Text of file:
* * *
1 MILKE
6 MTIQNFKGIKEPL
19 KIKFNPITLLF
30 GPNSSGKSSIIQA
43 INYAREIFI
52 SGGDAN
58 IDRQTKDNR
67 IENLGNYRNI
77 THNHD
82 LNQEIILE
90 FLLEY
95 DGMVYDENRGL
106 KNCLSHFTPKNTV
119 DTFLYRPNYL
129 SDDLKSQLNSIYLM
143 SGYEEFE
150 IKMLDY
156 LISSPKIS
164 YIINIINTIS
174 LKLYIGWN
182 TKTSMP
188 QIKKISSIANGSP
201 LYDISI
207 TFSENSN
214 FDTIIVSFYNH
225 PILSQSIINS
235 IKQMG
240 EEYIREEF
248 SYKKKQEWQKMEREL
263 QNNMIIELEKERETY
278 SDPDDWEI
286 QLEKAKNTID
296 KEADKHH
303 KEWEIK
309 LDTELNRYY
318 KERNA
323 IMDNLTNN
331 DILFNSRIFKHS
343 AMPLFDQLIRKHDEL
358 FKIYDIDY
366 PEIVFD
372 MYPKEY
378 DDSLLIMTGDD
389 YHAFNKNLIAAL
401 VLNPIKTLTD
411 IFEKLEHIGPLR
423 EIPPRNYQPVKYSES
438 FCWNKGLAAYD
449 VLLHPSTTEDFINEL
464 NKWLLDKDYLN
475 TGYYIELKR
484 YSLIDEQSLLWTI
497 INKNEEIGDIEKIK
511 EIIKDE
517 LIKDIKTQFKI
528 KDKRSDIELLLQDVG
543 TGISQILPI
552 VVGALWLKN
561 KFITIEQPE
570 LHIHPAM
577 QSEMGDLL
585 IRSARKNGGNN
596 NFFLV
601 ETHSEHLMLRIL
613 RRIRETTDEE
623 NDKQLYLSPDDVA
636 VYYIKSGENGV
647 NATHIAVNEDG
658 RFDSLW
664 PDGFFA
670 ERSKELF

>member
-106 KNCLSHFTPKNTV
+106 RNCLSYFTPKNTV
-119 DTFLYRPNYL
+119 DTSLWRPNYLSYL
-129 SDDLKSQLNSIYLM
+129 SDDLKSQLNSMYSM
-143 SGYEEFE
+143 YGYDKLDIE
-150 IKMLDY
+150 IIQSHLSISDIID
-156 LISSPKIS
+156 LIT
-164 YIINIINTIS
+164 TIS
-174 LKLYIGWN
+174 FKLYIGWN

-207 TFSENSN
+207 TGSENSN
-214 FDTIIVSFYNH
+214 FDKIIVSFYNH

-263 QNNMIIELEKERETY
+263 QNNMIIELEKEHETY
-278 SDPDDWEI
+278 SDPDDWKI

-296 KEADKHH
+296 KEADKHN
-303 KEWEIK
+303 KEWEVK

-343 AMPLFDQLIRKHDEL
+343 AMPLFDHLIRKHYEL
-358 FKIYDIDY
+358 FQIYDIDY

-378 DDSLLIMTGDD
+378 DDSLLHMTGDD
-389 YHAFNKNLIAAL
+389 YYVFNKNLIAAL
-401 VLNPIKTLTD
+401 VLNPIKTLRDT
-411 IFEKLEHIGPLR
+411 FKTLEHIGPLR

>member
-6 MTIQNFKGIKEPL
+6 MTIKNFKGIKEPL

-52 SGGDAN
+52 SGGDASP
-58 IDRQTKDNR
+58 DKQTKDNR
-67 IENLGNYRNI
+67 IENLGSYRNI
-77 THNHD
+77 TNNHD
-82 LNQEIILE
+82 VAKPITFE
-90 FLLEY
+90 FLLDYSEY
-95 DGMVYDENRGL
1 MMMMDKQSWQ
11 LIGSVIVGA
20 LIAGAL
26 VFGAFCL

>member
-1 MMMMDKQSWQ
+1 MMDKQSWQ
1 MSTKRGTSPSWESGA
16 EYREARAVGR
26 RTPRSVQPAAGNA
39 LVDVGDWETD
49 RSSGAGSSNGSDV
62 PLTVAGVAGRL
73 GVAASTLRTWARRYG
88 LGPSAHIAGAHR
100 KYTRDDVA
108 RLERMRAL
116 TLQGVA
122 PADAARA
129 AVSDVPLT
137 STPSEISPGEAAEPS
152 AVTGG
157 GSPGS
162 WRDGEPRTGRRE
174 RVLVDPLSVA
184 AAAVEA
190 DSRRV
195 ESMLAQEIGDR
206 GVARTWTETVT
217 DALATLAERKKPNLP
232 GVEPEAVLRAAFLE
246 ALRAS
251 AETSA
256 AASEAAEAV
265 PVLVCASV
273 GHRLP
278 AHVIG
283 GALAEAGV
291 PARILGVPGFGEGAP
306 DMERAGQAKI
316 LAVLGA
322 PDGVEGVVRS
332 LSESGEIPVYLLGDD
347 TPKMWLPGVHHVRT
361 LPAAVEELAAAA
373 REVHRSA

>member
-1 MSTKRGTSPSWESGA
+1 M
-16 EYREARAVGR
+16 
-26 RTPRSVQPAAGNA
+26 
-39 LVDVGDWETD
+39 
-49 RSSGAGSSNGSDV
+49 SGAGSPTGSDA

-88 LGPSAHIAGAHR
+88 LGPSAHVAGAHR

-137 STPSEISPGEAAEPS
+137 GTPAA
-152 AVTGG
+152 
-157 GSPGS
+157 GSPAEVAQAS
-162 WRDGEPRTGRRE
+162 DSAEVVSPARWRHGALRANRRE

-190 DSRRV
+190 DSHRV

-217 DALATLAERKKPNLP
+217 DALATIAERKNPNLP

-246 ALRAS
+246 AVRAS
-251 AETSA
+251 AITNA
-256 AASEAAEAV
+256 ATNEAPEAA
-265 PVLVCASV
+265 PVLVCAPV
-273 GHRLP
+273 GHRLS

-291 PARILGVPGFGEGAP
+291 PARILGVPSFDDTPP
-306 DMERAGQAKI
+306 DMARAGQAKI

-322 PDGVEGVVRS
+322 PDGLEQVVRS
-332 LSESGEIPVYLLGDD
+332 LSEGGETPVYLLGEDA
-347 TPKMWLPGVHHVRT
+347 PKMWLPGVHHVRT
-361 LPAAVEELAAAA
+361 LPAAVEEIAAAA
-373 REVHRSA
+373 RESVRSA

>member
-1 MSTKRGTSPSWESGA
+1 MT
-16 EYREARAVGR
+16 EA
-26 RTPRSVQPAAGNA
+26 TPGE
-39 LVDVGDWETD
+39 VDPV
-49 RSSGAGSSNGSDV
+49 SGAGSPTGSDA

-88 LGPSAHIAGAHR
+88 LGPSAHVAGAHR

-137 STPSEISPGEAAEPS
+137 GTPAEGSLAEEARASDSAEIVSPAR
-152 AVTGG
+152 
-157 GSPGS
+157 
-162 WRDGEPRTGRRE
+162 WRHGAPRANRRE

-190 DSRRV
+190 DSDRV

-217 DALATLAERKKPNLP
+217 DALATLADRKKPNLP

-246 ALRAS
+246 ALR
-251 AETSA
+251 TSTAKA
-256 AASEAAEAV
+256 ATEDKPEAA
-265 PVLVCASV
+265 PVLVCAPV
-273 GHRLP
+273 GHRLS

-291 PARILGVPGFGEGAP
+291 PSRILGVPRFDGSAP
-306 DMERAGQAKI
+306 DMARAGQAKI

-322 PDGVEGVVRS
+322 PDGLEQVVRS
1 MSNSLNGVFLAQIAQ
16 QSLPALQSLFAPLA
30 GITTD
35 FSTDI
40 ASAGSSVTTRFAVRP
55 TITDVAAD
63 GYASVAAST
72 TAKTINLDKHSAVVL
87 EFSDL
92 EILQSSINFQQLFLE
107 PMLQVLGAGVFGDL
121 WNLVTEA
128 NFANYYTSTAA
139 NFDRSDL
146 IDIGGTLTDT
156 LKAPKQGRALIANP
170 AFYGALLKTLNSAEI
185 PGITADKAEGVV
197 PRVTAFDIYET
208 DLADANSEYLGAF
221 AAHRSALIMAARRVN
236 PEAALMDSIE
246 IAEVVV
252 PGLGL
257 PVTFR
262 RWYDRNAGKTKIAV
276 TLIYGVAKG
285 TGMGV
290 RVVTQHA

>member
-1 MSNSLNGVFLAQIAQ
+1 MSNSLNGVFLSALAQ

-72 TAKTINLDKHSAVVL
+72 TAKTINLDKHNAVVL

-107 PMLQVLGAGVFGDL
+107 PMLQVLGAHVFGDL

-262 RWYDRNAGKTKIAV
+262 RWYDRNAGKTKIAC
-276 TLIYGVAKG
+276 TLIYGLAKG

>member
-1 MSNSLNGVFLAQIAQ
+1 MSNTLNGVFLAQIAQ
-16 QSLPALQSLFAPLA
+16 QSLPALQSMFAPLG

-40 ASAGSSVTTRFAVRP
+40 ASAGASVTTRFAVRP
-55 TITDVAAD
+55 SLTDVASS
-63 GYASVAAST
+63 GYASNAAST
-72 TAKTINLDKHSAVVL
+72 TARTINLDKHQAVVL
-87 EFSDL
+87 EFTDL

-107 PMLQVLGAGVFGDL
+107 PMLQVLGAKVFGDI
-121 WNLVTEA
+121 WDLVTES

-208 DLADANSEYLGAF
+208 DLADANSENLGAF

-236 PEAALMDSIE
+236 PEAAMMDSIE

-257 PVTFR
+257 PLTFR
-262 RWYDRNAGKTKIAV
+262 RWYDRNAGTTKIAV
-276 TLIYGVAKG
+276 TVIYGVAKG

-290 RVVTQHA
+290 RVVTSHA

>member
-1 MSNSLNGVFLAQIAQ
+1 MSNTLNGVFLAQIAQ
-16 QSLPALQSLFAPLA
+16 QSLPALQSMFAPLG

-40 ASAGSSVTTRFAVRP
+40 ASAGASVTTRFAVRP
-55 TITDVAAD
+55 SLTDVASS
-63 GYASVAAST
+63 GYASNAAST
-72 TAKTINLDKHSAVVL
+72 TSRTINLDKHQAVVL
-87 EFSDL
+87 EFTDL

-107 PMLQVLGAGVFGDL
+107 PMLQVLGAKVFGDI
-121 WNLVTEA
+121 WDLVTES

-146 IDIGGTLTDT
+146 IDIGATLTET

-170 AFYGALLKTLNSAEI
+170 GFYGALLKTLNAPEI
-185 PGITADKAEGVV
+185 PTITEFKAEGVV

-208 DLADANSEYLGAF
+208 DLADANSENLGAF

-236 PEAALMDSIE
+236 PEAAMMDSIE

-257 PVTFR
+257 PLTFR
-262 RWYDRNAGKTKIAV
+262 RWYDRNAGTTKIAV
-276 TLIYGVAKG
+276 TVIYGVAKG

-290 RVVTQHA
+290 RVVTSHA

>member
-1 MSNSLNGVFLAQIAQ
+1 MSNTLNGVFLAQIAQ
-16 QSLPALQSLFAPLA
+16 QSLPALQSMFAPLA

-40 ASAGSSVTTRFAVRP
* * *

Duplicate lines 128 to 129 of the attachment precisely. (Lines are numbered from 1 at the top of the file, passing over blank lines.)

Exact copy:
-95 DGMVYDENRGL
1 MMMMDKQSWQ